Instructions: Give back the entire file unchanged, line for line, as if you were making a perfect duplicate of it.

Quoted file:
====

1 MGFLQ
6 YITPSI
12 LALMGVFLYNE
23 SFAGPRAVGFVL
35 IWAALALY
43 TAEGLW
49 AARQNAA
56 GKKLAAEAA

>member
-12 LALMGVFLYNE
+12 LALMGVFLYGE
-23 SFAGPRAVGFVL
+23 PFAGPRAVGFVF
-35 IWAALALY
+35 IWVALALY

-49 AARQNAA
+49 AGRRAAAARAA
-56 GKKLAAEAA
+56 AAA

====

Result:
1 MGFLQ
6 YITPSI
12 LALMGVFLYNE
23 SFAGPRAVGFVL
35 IWAALALY
43 TAEGLW
49 AARQNAA
56 GKKLAAEAA

>member
-12 LALMGVFLYNE
+12 LALMGVFLYGE
-23 SFAGPRAVGFVL
+23 PFAGPRAVGFVF
-35 IWAALALY
+35 IWVALALY

-49 AARQNAA
+49 AGRRAAAARAA
-56 GKKLAAEAA
+56 AAA